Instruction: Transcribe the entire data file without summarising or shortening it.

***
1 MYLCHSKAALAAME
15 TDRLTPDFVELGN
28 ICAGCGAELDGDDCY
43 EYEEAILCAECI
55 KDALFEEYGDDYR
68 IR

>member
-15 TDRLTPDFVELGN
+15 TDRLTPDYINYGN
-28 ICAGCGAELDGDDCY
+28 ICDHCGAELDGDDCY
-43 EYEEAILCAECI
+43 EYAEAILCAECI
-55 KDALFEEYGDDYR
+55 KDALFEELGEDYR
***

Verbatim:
1 MYLCHSKAALAAME
15 TDRLTPDFVELGN
28 ICAGCGAELDGDDCY
43 EYEEAILCAECI
55 KDALFEEYGDDYR
68 IR

>member
-15 TDRLTPDFVELGN
+15 TDRLTPDYINYGN
-28 ICAGCGAELDGDDCY
+28 ICDHCGAELDGDDCY
-43 EYEEAILCAECI
+43 EYAEAILCAECI
-55 KDALFEEYGDDYR
+55 KDALFEELGEDYR